Why do companies still advertise on TV

Anyone who has opened their partner's Facebook account by chance knows that there are completely different products to be seen on the advertising space than in their own account - so no sneakers or underpants, for example, but, let's say, Kickstarter campaigns and scented candles . Of course, personalized advertising has been around for a number of years. But in the meantime it is not only the case that shortly after an online order the items that have not been bought appear on Facebook, combined with the friendly yet intrusive question: "Have you forgotten something?" Rather, that is exactly what could happen during the commercial breaks for football matches.

Facebook has just announced that it intends to show 20 Champions League games on the US market next season, the cooperation of the social network with rights holder Fox Sports includes twelve group games and four games each in the last sixteen and four in the quarter-finals. "We want to help our partner to get new viewers," says Dan Reed, responsible for such sports collaborations at Facebook; he has already arranged deals with the Mexican soccer league and the US league MLS: "We're all about soccer." What Facebook is still betting on: Earning a lot of money with personalized advertising.

On traditional television it is usually still wonderfully the same: During the half-time break in football, alcoholic cold drinks and vehicles are advertised because it is still the case that men watch mainly and that they like to drink beer and buy cars. Following the same logic, there is advertising for Prosecco in the breaks of soap operas. And everyone - women, men, beer drinkers, sparkling wine slippers, drivers - see exactly the same advertisement.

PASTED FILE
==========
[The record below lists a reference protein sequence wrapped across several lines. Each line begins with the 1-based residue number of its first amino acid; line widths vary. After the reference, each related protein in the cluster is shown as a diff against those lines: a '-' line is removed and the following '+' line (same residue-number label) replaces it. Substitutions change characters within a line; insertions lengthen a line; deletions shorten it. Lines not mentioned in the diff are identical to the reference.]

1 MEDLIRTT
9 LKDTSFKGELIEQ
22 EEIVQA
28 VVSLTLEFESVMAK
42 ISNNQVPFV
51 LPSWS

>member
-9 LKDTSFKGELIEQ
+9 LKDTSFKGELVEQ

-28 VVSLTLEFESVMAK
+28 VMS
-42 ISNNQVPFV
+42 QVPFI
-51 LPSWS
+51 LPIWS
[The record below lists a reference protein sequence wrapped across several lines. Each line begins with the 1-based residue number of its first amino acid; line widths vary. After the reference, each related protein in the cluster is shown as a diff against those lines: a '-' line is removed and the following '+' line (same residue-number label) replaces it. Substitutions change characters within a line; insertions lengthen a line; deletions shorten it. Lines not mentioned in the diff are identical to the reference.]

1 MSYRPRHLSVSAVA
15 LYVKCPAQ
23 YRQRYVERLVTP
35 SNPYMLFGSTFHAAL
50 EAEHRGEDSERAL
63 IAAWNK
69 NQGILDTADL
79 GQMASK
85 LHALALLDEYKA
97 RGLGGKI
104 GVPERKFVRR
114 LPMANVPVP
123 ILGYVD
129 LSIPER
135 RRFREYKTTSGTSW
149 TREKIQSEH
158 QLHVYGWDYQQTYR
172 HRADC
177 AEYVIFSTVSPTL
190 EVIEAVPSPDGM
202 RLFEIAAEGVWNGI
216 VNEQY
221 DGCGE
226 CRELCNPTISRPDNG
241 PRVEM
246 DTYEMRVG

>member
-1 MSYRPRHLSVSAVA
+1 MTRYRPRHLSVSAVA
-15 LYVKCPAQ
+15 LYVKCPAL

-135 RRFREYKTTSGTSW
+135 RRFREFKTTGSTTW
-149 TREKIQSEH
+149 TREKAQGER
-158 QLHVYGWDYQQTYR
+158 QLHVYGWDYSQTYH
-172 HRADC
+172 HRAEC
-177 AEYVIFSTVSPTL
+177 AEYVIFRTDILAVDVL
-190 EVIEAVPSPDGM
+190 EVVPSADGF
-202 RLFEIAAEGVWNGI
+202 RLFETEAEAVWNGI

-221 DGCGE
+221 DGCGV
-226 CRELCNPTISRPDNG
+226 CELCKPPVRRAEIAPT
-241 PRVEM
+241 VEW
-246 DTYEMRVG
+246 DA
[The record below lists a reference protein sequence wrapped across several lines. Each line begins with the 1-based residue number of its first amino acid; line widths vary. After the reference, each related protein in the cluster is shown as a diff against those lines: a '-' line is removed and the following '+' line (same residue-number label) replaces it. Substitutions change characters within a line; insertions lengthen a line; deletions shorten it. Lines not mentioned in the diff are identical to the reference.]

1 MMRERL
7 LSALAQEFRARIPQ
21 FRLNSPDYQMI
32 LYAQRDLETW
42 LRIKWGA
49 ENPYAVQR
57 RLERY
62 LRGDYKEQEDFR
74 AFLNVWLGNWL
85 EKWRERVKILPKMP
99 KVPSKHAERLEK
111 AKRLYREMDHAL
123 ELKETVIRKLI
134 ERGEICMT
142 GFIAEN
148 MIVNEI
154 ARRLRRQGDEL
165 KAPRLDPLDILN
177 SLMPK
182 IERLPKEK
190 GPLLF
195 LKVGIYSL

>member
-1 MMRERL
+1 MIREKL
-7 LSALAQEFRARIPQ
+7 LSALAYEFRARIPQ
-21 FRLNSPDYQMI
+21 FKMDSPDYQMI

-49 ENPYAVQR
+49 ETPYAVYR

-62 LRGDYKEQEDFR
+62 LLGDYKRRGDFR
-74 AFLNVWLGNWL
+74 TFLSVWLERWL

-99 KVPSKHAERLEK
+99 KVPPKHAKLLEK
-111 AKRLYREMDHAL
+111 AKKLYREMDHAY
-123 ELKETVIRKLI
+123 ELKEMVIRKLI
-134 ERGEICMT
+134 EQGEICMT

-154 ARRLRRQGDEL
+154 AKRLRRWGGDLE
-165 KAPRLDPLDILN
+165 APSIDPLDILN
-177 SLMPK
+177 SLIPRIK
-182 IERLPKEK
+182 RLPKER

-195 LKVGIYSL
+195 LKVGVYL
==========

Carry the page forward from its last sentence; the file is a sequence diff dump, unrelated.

When television comes over the web, viewers can be identified by their IP address

The evolution of traditional television advertising began a few years ago when personalized advertising began on the Internet and streaming portals showed their first own programs. Nonetheless, TV stations will generate advertising revenues of more than 160 billion euros worldwide this year; If you add the sales from advertising to digital videos, it should be more than 190 billion euros. Silicon Valley companies like Facebook, Amazon and Google parent Alphabet want as much as possible of this. But companies with big budgets still advertise especially when a particularly large number of people are sitting in front of the television.

Since November 2016, Facebook has been testing, in cooperation with Apple TV and the streaming provider Roku, how the delivery of personalized advertising films could work. Facebook would like to monetize the immense knowledge of its two billion users worldwide via the company's own Audience Network, which also mediates advertising outside of its own universe. In addition, in the US, millions of Americans are now canceling their cable contracts. They take out individual subscriptions with streaming portals, obtain clearer TV packages from providers such as Roku, Sling TV or Vue, order live sports directly from apps in the leagues and watch series on the channels' apps, some of which are financed by advertising.

The advantage for Facebook, to put it simply: television is delivered via the Internet, the viewers can thus be identified - via the IP address as a household or even as an individual via a Facebook account. Facebook is able to show personalized advertising during the breaks in the Champions League games. So not just beer and cars, but sneakers and underpants. Or just Kickstarter campaigns and scented candles.

"Of all digital platforms, Facebook uses its data most efficiently for personalized advertising," says Tracey Scheppach. She is the founder of Matter More Media and advises companies on the selection of advertising space: "The future of TV advertising is likely to be to deliver advertising content that is as specific as possible."